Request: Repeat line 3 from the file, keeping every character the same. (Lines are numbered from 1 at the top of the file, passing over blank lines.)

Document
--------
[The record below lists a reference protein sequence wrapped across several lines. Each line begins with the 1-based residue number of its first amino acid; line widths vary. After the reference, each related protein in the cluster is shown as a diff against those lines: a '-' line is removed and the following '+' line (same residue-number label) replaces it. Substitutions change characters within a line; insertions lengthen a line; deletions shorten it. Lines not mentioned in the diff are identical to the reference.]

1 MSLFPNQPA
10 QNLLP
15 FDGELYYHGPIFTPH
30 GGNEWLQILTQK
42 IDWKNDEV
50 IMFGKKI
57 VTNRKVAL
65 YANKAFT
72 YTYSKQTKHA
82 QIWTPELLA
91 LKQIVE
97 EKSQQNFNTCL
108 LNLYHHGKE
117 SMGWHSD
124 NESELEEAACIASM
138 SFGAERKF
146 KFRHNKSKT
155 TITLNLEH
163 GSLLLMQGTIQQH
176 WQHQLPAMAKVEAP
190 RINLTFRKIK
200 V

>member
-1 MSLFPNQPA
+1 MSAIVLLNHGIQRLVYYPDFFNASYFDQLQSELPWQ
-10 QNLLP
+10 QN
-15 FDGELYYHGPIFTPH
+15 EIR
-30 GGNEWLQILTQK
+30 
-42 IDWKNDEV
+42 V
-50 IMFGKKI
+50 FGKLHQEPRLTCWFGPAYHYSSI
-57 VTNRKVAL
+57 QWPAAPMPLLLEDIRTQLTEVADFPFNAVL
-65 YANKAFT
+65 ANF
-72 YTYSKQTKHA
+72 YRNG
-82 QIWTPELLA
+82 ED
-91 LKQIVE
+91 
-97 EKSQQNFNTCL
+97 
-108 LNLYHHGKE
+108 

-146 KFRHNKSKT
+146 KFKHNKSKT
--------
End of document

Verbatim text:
10 QNLLP